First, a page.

By Amitabha Bhattasali
BBC News, Calcutta
A leading animal rights group in the Indian state of West Bengal has released film clips which it says shows the appalling state of poultry farming.
Footage taken by the People for the Ethical Treatment of Animals [Peta] shows crowded, filthy and unhygienic conditions in chicken farms.
They say that their film shows that the conditions the chicken are kept in has led to the spread of the H5N1 virus.
Peta volunteers say the evidence has been compiled over a five year period.
Poultry farmers have denied the group's conclusions and criticised the report as "erroneous".
"These birds are crammed by the tens of thousands into dark, filthy sheds. They can't even move their wings. The chickens' accumulated waste actually burns their eyes," Peta spokesman G Jayasimha told the BBC.
Peta say the chickens are kept in cramped and filthy conditions
The report released by the group says that antibiotics are "routinely fed" to healthy livestock and poultry to make them gain weight faster and to compensate for unsanitary living conditions.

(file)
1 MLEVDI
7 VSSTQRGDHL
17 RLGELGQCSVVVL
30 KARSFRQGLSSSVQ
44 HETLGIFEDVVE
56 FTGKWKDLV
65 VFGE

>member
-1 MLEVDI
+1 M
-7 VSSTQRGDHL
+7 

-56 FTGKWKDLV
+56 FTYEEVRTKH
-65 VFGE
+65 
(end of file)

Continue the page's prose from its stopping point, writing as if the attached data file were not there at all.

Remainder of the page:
"Poultry sold under such unhygienic conditions is a serious health hazard," it says.
The report says that chickens are forced to reach their slaughter weight in just 40-42 days which means that their legs, heart and lungs cannot keep pace with the rapidly growing body weight.
It says this leads to various problems including congestive heart failure and ascites - a pooling of body fluids in the abdomen.
"For many birds, leg problems are so severe that they are unable to reach food and water. During transportation to slaughter - which involves long rides in all weather extremes - broken bones commonly occur.
"After they arrive at abattoirs, chickens are rapidly shackled and hung by their feet from conveyors in mechanised slaughterhouses. Many are often dumped into scalding hot de-feathering tanks while still conscious," the Peta report says.
Poultry farmers have rejected the allegations.
"The Indian poultry sector is one of the best managed ones in this region. Our practices are often compared to those in developed countries," said Madan Maity, chairman of the West Bengal chapter of National Egg Coordination Committee, an organisation of the poultry owners.
"We definitely maintain high standards of health and hygiene including vaccination," he said.